AACC is engaging the White House Coronavirus Task Force and other federal officials to address persistent shortages of laboratory supplies and personal protective equipment (PPE). On July 8th, the association joined with several other major laboratory organizations informing Vice President Mike Pence, chair of the White House Coronavirus Task Force, of this ongoing problem. The groups noted that that many laboratories are unable to acquire the supplies needed to meet the demand for testing and requested greater transparency about the federal supply allocation. Process. Separately, AACC sought and obtained a list of state contacts responsible for distributing federal supplies. The association has made the list available to members and shared it with the other laboratory associations.
On July 28th, AACC sent another letter, updating the White House Coronavirus Taskforce on the results of the association’s most recent survey of laboratories offering COVID-19 testing. The findings indicate that almost half of responding laboratories still cannot obtain the supplies necessary to run SARS-CoV-2 tests. Although the percentage of labs reporting problems obtaining supplies decreased from 58 percent in May to 46 percent in early July, persistent shortages have negatively affected turn-around times for results, with the number of labs reporting processing times greater than one week increasing to 25 percent in July from 21 percent in May.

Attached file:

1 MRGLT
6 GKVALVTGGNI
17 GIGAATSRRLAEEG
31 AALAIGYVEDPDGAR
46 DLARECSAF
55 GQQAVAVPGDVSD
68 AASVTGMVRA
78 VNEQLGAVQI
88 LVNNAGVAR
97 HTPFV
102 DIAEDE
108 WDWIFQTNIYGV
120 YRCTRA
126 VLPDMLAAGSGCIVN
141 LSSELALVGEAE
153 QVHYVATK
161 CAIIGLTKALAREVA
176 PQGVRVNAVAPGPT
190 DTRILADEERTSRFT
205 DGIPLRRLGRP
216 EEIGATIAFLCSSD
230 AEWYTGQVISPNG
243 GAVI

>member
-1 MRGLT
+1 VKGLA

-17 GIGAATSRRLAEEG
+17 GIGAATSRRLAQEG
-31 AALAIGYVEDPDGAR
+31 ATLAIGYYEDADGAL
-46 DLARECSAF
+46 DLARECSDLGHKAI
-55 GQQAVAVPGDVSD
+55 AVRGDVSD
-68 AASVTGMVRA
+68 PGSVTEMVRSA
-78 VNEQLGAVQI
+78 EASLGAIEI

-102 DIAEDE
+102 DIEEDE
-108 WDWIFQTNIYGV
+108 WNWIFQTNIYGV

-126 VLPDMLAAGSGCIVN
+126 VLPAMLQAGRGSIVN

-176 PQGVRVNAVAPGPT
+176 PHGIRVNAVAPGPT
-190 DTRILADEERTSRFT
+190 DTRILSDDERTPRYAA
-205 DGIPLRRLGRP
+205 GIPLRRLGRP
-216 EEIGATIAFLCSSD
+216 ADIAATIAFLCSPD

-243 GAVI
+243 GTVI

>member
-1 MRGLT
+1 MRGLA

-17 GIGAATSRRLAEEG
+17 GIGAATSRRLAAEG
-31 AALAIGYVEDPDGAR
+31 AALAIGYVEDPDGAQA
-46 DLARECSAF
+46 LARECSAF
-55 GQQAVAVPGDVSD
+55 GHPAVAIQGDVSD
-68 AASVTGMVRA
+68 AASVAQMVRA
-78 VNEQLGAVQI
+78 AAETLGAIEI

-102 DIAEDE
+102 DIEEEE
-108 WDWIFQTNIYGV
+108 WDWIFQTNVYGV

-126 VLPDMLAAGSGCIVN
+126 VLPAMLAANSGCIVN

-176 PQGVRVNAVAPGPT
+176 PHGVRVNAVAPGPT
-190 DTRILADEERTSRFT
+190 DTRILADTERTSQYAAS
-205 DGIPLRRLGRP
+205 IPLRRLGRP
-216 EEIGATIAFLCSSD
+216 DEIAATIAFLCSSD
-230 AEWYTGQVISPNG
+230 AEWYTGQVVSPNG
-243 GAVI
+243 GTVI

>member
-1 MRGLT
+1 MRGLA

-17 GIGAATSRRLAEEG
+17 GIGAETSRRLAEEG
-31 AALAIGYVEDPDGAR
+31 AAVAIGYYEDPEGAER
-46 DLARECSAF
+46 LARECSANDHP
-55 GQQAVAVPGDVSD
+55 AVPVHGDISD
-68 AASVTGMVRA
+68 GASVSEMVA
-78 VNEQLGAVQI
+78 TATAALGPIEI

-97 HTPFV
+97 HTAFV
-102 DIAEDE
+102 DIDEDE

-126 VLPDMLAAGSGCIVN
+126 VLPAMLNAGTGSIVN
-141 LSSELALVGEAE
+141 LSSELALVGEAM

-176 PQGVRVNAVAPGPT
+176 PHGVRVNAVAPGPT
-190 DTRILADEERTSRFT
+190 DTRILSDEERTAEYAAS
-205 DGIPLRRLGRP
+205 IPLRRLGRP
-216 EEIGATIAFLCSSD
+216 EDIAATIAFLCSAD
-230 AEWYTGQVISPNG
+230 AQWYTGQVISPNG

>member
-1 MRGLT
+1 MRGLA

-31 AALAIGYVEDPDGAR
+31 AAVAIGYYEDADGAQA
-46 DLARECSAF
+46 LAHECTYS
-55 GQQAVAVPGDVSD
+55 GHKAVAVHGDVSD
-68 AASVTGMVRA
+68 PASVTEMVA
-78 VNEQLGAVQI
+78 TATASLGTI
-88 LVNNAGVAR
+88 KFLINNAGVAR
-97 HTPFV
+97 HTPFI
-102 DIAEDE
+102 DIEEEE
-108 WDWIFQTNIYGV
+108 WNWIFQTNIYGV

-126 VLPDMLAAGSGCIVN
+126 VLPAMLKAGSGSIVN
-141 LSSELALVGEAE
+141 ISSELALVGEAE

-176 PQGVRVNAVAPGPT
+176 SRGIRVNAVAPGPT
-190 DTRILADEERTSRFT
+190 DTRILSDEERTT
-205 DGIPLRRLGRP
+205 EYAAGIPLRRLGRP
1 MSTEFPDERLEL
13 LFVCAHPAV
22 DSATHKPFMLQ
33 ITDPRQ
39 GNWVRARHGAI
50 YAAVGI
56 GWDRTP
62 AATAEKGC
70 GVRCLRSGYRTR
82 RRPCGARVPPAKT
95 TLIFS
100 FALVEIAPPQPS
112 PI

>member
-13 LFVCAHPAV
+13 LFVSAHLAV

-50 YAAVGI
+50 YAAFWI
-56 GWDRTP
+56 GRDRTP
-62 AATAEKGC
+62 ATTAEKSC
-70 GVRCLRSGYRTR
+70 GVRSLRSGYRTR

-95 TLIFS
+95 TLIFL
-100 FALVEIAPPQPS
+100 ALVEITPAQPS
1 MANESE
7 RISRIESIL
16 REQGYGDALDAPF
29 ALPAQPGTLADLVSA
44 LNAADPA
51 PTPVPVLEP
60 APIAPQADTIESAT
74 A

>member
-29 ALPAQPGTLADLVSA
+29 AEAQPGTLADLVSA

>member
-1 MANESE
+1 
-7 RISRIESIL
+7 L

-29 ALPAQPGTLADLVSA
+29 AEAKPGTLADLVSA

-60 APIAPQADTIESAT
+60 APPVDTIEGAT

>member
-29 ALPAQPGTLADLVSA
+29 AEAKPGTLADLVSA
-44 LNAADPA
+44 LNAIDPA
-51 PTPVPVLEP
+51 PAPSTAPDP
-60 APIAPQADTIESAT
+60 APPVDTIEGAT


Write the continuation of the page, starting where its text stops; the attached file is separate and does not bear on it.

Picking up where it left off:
AACC has held several conference calls with Admiral Brett Giroir, MD, Assistant Secretary for Health at the Department of Health and Human Services and Director of Diagnostic Testing for the White House Coronavirus Taskforce to discuss improving coordination between the government and laboratory community to alleviate supply shortage issues. The association was also invited to join the new HHS National Testing Implementation Forum to work with the government in identifying mechanisms for addressing this problem. AACC will continue to work with its laboratory partners and federal officials to resolve the supply chain issues impeding the ability of laboratories to meet patient testing needs.